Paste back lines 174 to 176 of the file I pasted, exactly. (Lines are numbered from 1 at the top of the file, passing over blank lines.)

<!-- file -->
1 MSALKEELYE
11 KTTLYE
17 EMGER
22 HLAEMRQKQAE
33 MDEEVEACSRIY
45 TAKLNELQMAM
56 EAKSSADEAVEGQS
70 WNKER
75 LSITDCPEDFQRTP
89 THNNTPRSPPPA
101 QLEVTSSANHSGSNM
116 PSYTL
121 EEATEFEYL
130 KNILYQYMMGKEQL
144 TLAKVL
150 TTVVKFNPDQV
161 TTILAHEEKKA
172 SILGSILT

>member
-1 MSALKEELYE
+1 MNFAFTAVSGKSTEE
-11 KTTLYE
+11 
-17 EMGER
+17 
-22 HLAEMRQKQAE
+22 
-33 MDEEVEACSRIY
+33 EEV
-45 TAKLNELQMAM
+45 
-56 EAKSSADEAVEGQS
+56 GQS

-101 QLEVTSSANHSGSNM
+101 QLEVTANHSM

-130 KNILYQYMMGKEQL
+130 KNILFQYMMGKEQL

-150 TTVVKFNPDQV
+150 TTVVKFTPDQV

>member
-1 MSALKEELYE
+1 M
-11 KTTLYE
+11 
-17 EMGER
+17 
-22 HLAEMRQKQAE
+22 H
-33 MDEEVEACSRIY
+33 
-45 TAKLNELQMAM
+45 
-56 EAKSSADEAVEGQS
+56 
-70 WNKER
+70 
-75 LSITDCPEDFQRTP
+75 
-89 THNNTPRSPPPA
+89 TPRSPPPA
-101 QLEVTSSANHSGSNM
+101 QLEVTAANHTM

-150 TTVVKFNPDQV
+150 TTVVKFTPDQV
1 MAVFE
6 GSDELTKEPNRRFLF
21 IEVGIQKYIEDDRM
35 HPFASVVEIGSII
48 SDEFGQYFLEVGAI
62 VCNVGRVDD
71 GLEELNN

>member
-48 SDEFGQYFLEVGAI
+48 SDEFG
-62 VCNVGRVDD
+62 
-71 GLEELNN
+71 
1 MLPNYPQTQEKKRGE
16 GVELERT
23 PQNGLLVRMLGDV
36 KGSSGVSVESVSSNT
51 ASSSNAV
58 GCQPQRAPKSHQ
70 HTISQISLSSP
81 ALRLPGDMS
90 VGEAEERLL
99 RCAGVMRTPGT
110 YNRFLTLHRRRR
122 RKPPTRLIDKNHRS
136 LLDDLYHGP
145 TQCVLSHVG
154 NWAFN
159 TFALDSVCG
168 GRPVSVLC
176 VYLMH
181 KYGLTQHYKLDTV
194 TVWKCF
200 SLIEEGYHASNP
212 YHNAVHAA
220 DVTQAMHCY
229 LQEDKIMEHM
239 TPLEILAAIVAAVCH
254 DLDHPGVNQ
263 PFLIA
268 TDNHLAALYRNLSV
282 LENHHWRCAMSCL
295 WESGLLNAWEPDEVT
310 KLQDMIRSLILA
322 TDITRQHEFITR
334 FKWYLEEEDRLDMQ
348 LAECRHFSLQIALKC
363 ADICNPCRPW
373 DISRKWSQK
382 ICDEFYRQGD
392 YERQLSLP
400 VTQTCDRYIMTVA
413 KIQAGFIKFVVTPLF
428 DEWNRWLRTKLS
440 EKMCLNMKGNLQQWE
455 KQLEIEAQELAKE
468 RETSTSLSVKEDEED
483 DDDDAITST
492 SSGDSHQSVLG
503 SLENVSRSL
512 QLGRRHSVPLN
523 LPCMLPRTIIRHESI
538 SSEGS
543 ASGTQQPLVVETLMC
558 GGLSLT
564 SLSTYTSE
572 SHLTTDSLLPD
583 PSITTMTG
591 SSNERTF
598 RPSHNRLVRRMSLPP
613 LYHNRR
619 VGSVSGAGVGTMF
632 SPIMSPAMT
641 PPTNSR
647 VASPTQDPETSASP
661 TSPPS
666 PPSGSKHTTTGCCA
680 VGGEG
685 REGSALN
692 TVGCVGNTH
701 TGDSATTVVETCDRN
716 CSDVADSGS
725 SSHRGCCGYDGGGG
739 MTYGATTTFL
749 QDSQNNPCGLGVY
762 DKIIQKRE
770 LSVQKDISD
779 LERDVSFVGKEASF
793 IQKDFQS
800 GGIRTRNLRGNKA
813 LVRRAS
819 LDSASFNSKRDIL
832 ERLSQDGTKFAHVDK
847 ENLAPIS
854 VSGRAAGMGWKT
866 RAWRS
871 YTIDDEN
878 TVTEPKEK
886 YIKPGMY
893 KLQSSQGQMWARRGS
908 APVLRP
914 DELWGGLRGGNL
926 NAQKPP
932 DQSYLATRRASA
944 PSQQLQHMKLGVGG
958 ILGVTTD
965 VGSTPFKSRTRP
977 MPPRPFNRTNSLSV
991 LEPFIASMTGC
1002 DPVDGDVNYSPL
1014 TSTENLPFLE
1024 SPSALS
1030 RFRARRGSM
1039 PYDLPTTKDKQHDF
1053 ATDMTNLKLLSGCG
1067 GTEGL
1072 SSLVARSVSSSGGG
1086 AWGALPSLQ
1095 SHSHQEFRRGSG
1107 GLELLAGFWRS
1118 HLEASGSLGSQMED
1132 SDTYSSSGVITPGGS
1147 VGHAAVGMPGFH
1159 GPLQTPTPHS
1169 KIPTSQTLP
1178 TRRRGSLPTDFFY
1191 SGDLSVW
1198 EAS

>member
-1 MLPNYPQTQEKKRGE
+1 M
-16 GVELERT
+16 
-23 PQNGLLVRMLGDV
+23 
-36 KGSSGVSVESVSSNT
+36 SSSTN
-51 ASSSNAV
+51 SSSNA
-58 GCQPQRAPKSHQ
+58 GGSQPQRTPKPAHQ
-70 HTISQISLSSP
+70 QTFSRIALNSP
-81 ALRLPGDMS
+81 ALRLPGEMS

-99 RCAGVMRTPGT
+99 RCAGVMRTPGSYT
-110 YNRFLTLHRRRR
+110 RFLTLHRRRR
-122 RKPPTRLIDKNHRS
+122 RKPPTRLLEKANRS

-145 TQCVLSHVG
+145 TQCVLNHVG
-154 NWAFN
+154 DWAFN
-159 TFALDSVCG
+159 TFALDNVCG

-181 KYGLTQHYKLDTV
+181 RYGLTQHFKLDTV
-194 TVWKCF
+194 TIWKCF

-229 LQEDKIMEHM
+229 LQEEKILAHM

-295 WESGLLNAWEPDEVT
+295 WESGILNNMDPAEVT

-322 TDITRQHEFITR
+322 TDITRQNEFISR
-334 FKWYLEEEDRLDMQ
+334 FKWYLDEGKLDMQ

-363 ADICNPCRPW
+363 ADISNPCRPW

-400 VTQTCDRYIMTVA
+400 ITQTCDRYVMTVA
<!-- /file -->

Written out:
991 LEPFIASMTGC
1002 DPVDGDVNYSPL
1014 TSTENLPFLE